This is BT's recent announcement.
BT Wholesale chief executive, Paul Reynolds, said: "This exciting new scheme ives us the means to bring broadband Britain to every community where it is commercially viable. It will act as a true barometer of demand.
"People have been claiming that there is sufficient demand for broadband in heir areas if only they had a way to channel their interest to us. Now we have created just such a scheme.
"Businesses and consumers can register their interest with service providers who will record it on the broadband registration database. The demand and the target levels will be clearly visible to all and will help individuals, communities, local authorities and service providers to have a direct impact on broadband roll out."
BT Wholesale's scheme will go live on July 1 and will record firm demand for broadband at every exchange in the country. It will also publish the threshold at which the level of demand makes individual exchanges commercially viable for broadband upgrade.
At launch, trigger levels ranging from 200 to 500 user registrations will be published for more than 300 of 500 exchanges reviewed since April to establish individual costs of ADSL deployment and operation.
200 - 500 looks a high number but this is per exchange not per village/town.
For the remaining exchanges in that review further work needs to be done to work out costs before a threshold is set. Threshold levels for these exchanges plus a further 400 exchanges will be published in phases between July and September.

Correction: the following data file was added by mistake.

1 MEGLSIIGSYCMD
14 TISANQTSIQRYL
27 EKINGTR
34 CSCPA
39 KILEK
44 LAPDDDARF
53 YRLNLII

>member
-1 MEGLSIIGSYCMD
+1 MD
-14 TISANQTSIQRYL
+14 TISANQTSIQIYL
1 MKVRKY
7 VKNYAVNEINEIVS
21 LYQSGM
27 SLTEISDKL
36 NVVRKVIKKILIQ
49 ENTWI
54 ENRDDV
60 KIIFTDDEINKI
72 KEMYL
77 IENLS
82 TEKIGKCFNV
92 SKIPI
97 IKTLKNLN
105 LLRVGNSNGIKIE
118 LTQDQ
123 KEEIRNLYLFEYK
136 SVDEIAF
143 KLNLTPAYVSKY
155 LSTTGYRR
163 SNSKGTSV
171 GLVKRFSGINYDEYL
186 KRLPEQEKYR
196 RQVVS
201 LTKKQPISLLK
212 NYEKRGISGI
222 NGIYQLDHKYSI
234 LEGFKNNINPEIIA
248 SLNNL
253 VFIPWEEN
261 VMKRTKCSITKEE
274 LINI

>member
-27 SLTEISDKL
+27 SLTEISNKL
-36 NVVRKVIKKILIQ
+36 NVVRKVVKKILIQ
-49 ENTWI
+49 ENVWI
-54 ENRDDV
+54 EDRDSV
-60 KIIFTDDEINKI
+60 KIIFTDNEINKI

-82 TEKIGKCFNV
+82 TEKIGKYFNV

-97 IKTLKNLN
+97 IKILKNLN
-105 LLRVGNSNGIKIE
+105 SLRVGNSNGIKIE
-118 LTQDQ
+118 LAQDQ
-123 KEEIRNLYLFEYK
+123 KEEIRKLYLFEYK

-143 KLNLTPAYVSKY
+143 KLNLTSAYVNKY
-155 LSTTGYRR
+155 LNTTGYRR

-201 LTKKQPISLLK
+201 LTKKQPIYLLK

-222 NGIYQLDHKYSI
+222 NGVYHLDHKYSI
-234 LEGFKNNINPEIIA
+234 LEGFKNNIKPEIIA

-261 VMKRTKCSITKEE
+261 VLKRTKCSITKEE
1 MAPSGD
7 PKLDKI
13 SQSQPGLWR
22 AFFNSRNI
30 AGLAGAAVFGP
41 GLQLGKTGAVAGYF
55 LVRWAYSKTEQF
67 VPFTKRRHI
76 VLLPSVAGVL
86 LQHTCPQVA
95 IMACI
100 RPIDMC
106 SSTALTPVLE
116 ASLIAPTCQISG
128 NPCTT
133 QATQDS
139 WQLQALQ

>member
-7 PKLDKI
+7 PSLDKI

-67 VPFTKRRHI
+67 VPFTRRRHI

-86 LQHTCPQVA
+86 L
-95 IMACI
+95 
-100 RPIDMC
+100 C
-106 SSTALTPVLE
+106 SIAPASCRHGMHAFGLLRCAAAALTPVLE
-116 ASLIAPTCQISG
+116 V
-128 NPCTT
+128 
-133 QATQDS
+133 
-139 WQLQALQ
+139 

I think we can assume that the remaining exchanges will be ones with fewer users.
The move will also help BT reach its target of one million broadband connections by summer 2003. So far more than 250,000 customers have been connected to ADSL. BT Wholesale has enabled 1,115 exchanges, serving 66 per cent of Britain's households and 73 per cent of current internet users.
The 900 exchanges being reviewed for the broadband registration scheme, together with the 1,115 exchanges already ADSL-enabled, serve more than 80 per cent of Britain's homes.
These are my comments
Good news for some!
Sir George welcomes BT's latest broadband initiative - with reservations.
BT has announced that from 1 July it will encourage people in areas that do not have ADSL broadband to register an interest and will publish the threshold for ADSL-enabling a particular exchange and the numbers of people/companies that have registered at that exchange.
I welcome this and all other efforts to make it easier for people in rural and other "outside ADSL" to understand how they stand in BT's rollout plans.
However, as BT's own announcement makes clear, even with the total of 2000 exchanges they envisage becoming ADSL-enabled by the end of this programme, that will leave 20% - one in five - of rural premises still out in the cold.
We urgently need a more positive national strategy to address this deficit.
I will continue to work with business leaders in the towns and villages in my constituency to promote demand for ADSL and to see that it is delivered as soon as possible.